[What follows is a commentary by Peter Biddulph on the Crown's response to Dr John Wyatt's findings as disclosed in the recent Newsnight segment.]
The recent Crown statement regarding the John Wyatt tests needs to be exposed for what it is: - an attempt to confuse the uninformed with carefully placed words such as "fragments of circuit boards" and "fragment".
The statement includes:
1. "It was reported in the BBC Newsnight Programme [6th January 2010] that tests carried out by Dr Wyatt suggest that the fragment was unlikely to have survived the mid-air explosion and that the radio used in his tests 'totally disintegrated' and 'went into tiny, tiny bits'. In fact, extensive explosive tests were carried out in the United States in 1989, some time before the fragment PT35B was extracted by forensic experts, as part of the Lockerbie investigation. …."
COMMENT: The Indian Head tests took place in April 1989, three weeks before the bomb "fragment" was discovered for the first time by Dr Thomas Hayes on 12th May 1989.
At the time of the Indian Head tests, neither Thurman or Feraday were aware of the existence of the Hayes fragment, nor of its possible link to an MEBO MST-13 timer board.
They were not tests of the survivability of any kind of bomb trigger timer board, but to establish the location of the primary suitcase and the amount of explosive used.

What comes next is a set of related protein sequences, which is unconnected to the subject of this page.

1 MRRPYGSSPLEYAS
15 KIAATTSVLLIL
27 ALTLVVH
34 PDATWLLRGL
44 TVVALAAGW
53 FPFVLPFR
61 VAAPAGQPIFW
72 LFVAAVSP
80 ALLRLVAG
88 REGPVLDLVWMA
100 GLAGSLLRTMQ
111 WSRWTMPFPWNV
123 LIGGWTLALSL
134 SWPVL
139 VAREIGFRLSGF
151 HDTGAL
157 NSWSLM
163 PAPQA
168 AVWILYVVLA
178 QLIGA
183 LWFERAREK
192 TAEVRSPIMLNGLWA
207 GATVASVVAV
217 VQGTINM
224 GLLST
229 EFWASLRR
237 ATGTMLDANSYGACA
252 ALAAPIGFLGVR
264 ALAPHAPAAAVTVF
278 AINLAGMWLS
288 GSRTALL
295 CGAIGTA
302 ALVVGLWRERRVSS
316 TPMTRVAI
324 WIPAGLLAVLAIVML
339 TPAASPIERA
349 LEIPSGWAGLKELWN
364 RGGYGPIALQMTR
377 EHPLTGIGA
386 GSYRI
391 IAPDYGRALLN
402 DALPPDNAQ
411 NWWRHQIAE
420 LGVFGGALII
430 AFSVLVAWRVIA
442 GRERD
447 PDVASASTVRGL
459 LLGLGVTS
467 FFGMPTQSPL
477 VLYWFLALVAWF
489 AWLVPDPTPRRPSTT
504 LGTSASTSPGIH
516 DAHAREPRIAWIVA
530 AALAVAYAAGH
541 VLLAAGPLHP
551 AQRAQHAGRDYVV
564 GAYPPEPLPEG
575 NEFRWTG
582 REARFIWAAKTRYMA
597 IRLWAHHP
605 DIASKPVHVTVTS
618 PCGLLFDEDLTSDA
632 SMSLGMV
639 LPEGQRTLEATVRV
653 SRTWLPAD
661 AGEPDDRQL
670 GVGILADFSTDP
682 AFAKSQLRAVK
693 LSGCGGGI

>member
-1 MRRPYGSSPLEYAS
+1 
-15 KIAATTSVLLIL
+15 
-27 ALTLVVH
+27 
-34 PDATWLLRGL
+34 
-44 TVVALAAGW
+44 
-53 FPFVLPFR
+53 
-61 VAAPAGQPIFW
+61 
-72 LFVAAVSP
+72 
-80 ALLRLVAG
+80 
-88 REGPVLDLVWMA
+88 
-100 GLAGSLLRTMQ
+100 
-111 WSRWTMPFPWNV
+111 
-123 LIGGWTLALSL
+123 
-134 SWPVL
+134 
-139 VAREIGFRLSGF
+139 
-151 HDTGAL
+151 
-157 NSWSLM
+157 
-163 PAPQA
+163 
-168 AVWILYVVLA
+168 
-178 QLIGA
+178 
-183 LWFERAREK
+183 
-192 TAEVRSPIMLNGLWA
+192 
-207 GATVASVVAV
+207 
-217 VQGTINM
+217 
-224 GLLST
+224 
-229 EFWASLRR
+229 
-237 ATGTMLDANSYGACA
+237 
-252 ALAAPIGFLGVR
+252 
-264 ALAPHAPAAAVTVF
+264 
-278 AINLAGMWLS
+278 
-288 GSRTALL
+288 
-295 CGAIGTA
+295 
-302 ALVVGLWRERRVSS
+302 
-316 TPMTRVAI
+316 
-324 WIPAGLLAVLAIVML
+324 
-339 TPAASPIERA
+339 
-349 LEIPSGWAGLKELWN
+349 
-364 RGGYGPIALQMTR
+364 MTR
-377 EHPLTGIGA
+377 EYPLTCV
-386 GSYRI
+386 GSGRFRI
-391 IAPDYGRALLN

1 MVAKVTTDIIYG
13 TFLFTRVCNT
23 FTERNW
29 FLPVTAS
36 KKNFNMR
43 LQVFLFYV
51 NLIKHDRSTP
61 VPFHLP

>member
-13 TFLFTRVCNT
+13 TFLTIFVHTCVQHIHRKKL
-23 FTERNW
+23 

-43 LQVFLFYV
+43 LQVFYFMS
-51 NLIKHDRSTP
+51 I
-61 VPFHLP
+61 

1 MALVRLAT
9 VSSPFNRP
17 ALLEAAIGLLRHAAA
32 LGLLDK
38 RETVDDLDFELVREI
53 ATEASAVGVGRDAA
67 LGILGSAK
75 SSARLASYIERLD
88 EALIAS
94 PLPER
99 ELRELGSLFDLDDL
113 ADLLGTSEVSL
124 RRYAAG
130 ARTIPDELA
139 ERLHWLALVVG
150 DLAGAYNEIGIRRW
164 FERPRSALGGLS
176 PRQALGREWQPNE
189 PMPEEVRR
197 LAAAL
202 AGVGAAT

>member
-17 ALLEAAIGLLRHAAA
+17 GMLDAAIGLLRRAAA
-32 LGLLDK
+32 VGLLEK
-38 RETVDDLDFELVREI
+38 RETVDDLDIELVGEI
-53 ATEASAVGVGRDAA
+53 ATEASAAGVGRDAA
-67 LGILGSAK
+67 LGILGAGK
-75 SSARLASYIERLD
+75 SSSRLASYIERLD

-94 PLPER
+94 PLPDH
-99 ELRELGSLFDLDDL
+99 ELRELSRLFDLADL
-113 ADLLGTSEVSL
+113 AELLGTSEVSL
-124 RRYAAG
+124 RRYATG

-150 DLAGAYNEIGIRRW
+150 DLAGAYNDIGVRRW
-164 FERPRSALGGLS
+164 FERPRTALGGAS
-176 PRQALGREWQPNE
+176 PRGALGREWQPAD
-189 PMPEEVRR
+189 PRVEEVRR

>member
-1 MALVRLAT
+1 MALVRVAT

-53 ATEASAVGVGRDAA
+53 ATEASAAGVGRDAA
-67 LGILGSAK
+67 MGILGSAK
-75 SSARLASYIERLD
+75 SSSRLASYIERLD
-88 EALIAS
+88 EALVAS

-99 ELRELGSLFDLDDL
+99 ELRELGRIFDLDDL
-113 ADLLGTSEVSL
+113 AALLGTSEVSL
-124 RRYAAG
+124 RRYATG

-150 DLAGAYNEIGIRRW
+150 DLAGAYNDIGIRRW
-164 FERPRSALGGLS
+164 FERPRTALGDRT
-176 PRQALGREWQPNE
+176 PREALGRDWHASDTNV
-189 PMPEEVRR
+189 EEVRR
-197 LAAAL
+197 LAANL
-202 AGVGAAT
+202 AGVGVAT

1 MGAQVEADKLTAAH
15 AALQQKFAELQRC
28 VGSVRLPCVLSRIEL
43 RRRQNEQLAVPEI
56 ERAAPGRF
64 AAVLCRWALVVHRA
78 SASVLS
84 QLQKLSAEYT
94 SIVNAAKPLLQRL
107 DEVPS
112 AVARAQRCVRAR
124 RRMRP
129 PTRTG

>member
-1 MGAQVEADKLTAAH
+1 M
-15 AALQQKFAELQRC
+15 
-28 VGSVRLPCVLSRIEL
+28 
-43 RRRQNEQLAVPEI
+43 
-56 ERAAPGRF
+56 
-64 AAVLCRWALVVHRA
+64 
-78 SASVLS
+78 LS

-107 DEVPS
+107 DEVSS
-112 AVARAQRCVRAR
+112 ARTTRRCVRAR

No mention has ever been made by Thurman or Feraday to fragment survivability testing as part of the Indian Head tests.
2. The Crown statement continues: "After a number of test explosions, a detailed search was made and circuit board fragments … were all recovered in a condition which was consistent with the debris recovered in relation to the Lockerbie disaster."
COMMENT: An aircraft body contains many printed circuit boards. Test explosions of any part of an aircraft body will therefore produce many circuit board fragments.
Note the use of the terms "consistent with" and "fragments". An uninformed reader - including an uninformed journalist such as Dave Cowan of STV, or even an uninformed lawyer - will naturally conclude a link to the next Crown paragraph:-
3. "The forensic evidence placed before the court included evidence about the appearance of 'the fragment.' And the fact that when it was recovered, it was embedded within a fragment from a blast-damaged grey Slalom brand shirt, which had been found in Newcastleton, Roxburghshire on 13th January 1989 ..."
COMMENT: The fragment was not found on 13th January 1989. The shirt collar containing it was found on that day and entered on the evidence log by DC Gilchrist under the identification "CLOTH".
It would take another four months before the fragment was discovered, well after the completion of the Indian Head tests. It was found by Dr Thomas Hayes on 12th May 1989.
At the trial, under cross-examination, Hayes insisted in reply to two specific questions from Richard Keen QC that it was embedded deep within the shirt collar, and that the police could not have been aware of it prior to his finding.
The Indian Head tests, as far as the Hayes fragment is concerned, are an irrelevance.
Either the writers of the Crown statement haven't done their homework, or they've been seriously misled by FBI misinformation. Probably a combination of both.